Earthquake Precautions For Travelers 

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Earthquakes can occur in many areas of the world. For instance, the western coast of the United States is one location where earthquakes can happen without any warning. Other earthquake-prone areas include Japan, Turkey, Ecuador, India, Pakistan and the Philippines. When traveling to these areas, it’s a good idea to know how to protect yourself when an earthquake occurs.

1. City and Rural Dangers

Be aware that where you intend to stay in an earthquake-prone country can have a significant bearing on your safety. Large, urban centers have more buildings, congestion and infrastructure dangers but may also have more quake-resistant construction. Old buildings in rural areas can be very dangerous. Tall buildings located near the epicenter have a better chance of escaping damage than those further away from the center.

2. Your Hotel’s Structure

When checking into your hotel or lodging in any earthquake prone zone, you should look for ways to find shelter from falling debris and structural damage. Contrary to popular belief, doorways are usually not any stronger than the rest of the structure and should not be used as shelter in an earthquake. Safe places to hide include under heavy furniture or against an inside wall. Make sure your safe place is away from mirrors or windows that cause danger from shattering glass.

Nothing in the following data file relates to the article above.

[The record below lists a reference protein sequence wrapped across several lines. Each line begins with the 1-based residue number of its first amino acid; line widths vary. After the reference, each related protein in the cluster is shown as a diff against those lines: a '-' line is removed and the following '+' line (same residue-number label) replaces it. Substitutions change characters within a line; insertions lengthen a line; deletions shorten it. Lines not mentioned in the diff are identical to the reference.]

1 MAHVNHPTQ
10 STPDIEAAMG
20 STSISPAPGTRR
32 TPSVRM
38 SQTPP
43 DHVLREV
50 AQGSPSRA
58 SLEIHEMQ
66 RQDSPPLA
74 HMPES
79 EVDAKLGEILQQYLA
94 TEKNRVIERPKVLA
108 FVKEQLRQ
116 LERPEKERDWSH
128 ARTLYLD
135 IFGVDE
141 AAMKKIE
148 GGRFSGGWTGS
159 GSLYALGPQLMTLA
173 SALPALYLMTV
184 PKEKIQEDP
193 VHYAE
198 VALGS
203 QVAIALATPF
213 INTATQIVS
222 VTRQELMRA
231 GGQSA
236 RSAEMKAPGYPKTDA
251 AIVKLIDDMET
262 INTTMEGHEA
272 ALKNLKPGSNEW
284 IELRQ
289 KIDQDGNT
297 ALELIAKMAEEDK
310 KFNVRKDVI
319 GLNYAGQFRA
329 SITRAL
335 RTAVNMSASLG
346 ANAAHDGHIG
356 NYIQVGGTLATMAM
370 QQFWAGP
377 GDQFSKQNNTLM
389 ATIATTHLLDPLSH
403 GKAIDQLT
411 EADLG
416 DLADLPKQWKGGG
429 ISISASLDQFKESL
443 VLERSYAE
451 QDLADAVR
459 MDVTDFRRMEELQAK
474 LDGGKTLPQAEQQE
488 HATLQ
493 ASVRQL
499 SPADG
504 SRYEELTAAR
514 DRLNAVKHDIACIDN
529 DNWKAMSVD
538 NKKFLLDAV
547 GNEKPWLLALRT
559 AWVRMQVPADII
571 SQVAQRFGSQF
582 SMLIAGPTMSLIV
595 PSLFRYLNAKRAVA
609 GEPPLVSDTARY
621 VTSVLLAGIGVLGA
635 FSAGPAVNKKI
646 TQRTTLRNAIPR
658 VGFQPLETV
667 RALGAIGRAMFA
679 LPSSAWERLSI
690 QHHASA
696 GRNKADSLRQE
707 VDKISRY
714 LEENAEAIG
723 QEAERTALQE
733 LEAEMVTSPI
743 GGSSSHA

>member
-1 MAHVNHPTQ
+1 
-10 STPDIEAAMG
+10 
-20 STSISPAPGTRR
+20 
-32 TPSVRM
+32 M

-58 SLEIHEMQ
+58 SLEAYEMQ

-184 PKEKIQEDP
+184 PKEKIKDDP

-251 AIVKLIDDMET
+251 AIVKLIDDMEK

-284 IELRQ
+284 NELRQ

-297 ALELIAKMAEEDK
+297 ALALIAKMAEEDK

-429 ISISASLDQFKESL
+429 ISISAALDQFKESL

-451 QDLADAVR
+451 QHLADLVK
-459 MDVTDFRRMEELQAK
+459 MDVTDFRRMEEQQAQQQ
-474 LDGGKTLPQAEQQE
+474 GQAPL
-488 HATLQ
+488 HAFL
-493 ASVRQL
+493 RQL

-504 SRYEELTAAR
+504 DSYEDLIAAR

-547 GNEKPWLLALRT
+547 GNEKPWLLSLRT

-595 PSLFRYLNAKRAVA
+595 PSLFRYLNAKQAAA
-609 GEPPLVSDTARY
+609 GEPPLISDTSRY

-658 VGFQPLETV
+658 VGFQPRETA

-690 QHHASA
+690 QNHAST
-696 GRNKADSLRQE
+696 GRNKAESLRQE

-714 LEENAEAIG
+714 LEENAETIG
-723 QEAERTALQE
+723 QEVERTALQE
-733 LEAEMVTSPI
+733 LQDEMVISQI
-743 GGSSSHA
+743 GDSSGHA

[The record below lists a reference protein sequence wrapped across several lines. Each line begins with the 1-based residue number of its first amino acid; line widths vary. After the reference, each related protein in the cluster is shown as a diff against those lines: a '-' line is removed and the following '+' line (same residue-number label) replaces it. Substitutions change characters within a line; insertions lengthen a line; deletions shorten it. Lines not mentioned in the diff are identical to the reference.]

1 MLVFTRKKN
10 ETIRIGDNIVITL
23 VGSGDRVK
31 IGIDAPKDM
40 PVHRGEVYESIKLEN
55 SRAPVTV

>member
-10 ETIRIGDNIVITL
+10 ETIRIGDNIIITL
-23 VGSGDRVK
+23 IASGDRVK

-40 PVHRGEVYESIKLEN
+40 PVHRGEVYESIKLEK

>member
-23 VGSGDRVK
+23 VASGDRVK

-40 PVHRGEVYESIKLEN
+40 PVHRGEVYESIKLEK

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3. Personal Earthquake Kit

You can assemble a small emergency personal earthquake kit to help you if an earthquake does occur while you are traveling. The kit should contain a small key-ring flashlight, a whistle to alert people to your location, water purification tablets, a few high-energy snack bars, extra medication, a multi-tool penknife, a pocket first-aid kit and a small amount of currency in small denominations. These items should be kept in a small bag that can be kept near you at all times, either in the room or when you are around the city.

4. Information To Have On Hand

Keep important phone numbers on hand so that you can contact people immediately. These numbers should include your health insurance company, phone numbers of family or friends, business numbers and the nearest embassy for your country of origin. These numbers can make it easier for those trying to help you in case you are injured in an earthquake. Also keep on hand a list of your medical conditions and medications you are taking.

5. What To Do When Indoors

If an earthquake should strike while you are indoors, drop to the floor and crawl under a sturdy desk or table. Hold onto the furniture. Stay away from windows and outside walls. Never use staircases or elevators during an earthquake.

6. What To Do When Outdoors

Stop the vehicle, keeping away from buildings, trees, overhead cables, overpasses or underpasses, if possible. Stay inside the vehicle under the shaking stops. Be aware that aftershocks may occur. Only continue with great caution when the quake is over. Avoid bridges or other structures that may have been damaged during the quake.

7. If You Are Trapped Under Debris

Avoid moving around and kicking up dust. Hold a cloth over your mouth and nose to avoid breathing in dust. Use your whistle to alert rescuers to your location. Only shout as a last resort, to avoid inhaling dust. Tap on a pipe or wall to notify others of your position. Do not light a match or lighter, which can ignite gas leaks caused by the quake.

These tips will help you to travel in earthquake-prone regions of the world safely, so that you can enjoy your trip knowing you are ready for any eventuality.

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